He applied this same level of commitment to his MBA studies. After retiring in 2012, he completed the NFL’s custom executive education program at Harvard, getting back into the academic flow as he evaluated what he wanted in an MBA program. At the same time, he taught snowboarding in Vail, a passion that grew out of his love for skateboarding as a child. After 13 campus visits, he eventually chose Rice University’s Jones Graduate School of Business due to the caliber of people he met there. At Rice, Bentley immediately stood out as a leader whom faculty and classmates describe as “forward thinking,” “thoughtful” and “hard-working.” “If an MBA can be said to stand for a Masters of Being Anything, Kevin certainly embodies that mantra,” cracks Jeremy Grace, director of the full-time MBA program at Rice.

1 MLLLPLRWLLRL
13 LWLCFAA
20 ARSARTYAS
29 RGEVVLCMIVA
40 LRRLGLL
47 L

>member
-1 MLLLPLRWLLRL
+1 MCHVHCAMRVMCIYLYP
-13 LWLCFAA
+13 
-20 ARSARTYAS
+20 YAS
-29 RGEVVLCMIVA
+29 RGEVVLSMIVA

In August, he will be joining Infosys as a senior consultant. He was recently named among Poets& Quants’ Best-and Brightest MBAs in the Class of 2015.
I was born and raised in the heart of Los Angeles. I come from the family of nine children. There are five boys and four girls and I’m the third oldest. I bounced around the city for elementary and junior high before moving to the San Fernando Valley for high school.
My passion growing up was to become a businessperson. I’m not really sure where it came from, maybe from TV and movies because back then the main characters were business guys running companies. It was something innate in me that I wanted to do from a young age. I always dreamed about going back and getting an MBA after graduating from college. It was intriguing to me from a young age and that’s where the seed was planted.